“The Royal Parks are managed to provide public access and enjoyment of the open air. Events held in the Royal Parks should be broadly consistent with these ideals. With this in mind, there are a number of events we don’t normally consider, these include: Private parties”.
Do not these events directly contradict these guidelines and are not aggressive income targets directly contrary to the sustainable development and environment policy of the Royal Parks?
My Lords, the Royal Parks has to make its own commercial decisions on these matters, but it obviously took the view that this was an appropriate event. It was well organised and well marshalled. It closed by 12.30 am. I understand that there was very little noise nuisance and in fact no complaints about these events have been received. It is important that public access is maintained, but one could fairly argue that a night-time party does not exactly prevent people from using the park.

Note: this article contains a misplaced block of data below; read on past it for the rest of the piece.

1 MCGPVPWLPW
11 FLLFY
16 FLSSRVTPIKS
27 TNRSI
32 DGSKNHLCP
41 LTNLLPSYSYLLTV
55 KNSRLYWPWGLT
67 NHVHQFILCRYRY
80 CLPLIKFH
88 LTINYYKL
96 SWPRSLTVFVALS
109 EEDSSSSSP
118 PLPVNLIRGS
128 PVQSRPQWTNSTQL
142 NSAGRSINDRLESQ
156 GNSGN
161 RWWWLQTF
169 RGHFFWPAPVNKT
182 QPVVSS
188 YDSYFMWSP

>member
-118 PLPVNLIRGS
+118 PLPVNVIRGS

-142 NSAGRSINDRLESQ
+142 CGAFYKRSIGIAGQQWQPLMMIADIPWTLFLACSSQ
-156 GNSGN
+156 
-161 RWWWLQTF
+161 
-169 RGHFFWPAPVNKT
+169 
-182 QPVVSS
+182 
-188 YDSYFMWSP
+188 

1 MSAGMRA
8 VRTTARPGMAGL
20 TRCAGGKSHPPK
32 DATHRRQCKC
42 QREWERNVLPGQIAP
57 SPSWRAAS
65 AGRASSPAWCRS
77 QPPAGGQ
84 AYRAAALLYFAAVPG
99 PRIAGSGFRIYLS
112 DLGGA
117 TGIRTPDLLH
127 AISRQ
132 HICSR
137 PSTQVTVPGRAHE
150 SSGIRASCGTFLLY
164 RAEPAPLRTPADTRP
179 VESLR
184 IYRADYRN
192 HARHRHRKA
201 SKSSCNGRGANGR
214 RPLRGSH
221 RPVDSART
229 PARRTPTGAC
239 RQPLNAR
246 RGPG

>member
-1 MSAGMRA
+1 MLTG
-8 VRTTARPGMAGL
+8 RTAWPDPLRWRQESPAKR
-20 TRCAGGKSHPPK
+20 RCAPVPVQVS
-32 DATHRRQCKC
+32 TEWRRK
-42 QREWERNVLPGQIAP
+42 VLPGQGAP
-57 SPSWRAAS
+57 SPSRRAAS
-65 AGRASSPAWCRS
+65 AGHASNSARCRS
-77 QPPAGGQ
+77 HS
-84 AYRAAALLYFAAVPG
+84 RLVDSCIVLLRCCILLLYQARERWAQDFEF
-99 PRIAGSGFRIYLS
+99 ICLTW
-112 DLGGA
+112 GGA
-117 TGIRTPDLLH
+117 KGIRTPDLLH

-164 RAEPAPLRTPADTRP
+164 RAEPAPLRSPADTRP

My Lords, unless the view is taken—and I do not think it should be—that the public should be charged for admission to the Royal Parks, are not the only two available sources of revenue government grant in aid and charges for special events? If for necessary reasons of public economy grant in aid is not enough to pay for the very high standard of maintenance that we require, are we really entitled to grumble if the Royal Parks raises additional revenue from occasionally permitting private or other events in the parks, however loath we are to see the public temporarily excluded from areas of the parks or otherwise inconvenienced?